Update 7/26/18: I’ve lowered my asking price to $8,500. Reasonable offers entertained!
The time has come to move on from our E61 as priorities have changed and its current driver would like something a bit more sporty! It’s been and continues to be a lovely car, supremely confident in all conditions and mind-boggling at consuming highway miles. An early 2006 launch model, it was specified with the Sport package in a rare color combination: Mystic Blue Metallic (A07) with Beige Dakota leather (LCBA). The Sport package on the E61 was limited to wheels and seats; dynamically there were no changes between it and the normal 530xi. But the Sport Package certainly transforms the look of the E61, with awesome-looking 18″ Style 123s and the perfect-fitting power sport seats. All Sports Wagons from this generation came stock with rear self-leveling air suspension and all-wheel drive. Both have performed flawlessly in our time of operation.
Over the past month I checked out a few W124 Mercedes-Benz Estates and from the looks of it, they are still in pretty high demand judging by their price tags. I can see why as those wagons were and still are some of the best all-encompassing packages you could buy. Some might argue that the W123 Estate was better and I see their points, but the newest one of those is now 33 years-old and lack things like airbags as well as other modern safety features. What is interesting is that the car that replaced the W124 Estate, the W210, kind of flew under the radar when it came to fans of wagons. Whether it be its elongated looks or lack of old school Mercedes feel, people aren’t exactly eager to snatch these things up. It doesn’t mean that they are bad cars or anything, but the passion is just a little lacking compared to the W123 and W124. Today’s car, a 2001 E320 Estate up for bid in Oregon, is painted in the rare Aragonite Blue Metallic and is actually quite nice. Does that mean anyone will be clamoring for it?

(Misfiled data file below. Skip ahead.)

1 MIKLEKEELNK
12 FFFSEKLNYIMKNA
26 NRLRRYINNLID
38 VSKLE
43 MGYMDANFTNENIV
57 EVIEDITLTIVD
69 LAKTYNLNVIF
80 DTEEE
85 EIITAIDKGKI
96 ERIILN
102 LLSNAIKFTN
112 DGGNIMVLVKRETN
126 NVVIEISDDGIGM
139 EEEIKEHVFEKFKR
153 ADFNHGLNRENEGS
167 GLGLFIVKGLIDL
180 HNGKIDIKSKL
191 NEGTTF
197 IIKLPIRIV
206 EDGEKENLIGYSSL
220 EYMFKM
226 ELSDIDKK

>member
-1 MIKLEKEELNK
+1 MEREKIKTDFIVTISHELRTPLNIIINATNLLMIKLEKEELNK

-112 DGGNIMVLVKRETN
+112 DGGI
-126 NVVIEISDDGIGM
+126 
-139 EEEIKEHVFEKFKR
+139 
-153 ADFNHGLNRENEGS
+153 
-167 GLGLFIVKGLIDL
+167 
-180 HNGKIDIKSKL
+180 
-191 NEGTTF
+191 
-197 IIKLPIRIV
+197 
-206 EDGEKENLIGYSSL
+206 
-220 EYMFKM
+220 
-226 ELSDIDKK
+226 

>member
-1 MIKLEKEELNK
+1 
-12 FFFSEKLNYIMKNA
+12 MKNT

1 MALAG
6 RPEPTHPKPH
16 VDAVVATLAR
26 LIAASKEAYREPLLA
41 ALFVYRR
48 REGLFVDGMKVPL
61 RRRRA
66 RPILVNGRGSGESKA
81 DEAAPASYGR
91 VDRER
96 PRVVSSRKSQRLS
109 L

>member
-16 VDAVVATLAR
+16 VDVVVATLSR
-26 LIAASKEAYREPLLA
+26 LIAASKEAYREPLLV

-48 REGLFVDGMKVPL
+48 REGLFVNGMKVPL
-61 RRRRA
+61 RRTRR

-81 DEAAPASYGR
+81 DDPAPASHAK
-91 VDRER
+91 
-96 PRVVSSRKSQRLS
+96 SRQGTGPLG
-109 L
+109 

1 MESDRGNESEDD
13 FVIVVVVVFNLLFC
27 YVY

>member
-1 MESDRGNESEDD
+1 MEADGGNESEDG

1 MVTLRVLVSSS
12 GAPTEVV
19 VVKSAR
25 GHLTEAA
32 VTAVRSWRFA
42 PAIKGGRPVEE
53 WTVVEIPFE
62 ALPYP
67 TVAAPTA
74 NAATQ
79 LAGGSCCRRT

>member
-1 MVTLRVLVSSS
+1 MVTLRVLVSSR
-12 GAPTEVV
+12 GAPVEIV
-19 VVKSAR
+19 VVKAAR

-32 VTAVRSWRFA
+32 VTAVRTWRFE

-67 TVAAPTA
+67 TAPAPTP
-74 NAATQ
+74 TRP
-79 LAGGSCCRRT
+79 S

Obviously, this post comes to you from someone who likes Volkswagens – and, in particular, 5-door VWs. I’m not sure exactly what the attraction is for me, but the last two Volkswagens I’ve had – both Passat GLS 1.8T Variants – have been faithful and fun-to-drive companions. Despite their relative popularity (VW sold nearly 110,000 wagons in North America – 20% of production overall), they somehow manage to stand apart from the crowd. And for about ten years VW enthusiasts got to choose not only from the Passat’s fairly robust lineup of wagons which featured everything from luxurious automatic V6 all-wheel drivers to thrifty diesels and outrageous W8s, but there was also the slightly smaller Jetta Wagon as well. Like the Passat, several options were available, from a basic 2.0, the turbo 1.8, the TDI and the crazy VR6 model.
Today I’ve got two examples to consider; in this case, both are front-drive 1.8T 5-speed manual GLSs. Despite what should be a very similar basis, these two take on remarkably different character. Pricing is pretty similar but presentation and mileage are quite different. Which is the one to buy? Let’s start with the Jetta:
About a month ago I checked out a 1995 Mercedes-Benz E320 Estate up for sale in California. It was a really clean example in a nice color combination but the asking price of $9,500 gave me a little pause considering the 156,000 miles. I understand that wagons demand a premium and those that want them usually will pony up the cash for the right example. The seller did lower the price by to $8,500 a week later, but still that seemed a little high to me. Today, we have another 1995 E320 Estate from California but this one in checks in with just a little under 60,000 miles and a laundry list of repairs and maintenance. The price? You can probably guess it isn’t going to be cheap.